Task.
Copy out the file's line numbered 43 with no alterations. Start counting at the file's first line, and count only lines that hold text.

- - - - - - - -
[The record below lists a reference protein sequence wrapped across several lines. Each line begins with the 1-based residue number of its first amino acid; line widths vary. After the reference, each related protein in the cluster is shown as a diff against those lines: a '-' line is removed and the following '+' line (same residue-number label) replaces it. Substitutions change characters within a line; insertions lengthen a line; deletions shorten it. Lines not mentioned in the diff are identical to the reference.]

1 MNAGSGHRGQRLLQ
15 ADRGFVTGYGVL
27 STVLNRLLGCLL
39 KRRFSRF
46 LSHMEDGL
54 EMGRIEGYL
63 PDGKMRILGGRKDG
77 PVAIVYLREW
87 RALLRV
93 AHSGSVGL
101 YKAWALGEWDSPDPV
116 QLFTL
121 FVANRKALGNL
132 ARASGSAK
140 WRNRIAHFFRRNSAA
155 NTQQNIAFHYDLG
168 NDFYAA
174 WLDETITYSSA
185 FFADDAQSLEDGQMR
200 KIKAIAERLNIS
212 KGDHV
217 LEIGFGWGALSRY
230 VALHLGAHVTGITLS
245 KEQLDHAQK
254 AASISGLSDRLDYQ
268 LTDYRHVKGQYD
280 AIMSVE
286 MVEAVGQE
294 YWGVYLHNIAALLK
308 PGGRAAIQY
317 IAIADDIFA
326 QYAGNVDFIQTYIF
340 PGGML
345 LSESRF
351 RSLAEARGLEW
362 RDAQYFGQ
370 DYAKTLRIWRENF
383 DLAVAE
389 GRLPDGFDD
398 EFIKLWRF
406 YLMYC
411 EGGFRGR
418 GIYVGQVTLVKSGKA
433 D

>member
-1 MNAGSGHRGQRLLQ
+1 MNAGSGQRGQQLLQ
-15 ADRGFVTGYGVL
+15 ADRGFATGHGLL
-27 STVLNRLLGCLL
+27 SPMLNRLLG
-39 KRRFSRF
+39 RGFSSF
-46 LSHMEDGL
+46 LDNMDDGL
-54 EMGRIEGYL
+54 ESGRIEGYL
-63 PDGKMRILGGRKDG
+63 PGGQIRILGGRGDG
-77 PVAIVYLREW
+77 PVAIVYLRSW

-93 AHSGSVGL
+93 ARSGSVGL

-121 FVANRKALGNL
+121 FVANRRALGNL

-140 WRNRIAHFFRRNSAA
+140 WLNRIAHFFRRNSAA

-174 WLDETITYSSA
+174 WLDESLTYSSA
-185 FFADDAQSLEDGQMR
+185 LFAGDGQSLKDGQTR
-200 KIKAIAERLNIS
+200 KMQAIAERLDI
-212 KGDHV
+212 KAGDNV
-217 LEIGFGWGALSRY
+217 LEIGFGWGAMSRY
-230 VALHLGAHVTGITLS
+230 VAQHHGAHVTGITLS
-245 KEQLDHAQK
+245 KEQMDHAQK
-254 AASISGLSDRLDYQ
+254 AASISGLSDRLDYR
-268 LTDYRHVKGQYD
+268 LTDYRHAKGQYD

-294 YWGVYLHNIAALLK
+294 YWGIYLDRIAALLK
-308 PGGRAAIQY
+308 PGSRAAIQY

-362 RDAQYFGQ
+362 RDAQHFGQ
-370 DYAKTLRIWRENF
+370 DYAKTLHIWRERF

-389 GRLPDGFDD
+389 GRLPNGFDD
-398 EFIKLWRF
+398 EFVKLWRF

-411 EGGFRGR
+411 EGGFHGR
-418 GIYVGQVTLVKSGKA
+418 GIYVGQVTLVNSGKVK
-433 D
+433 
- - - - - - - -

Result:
411 EGGFRGR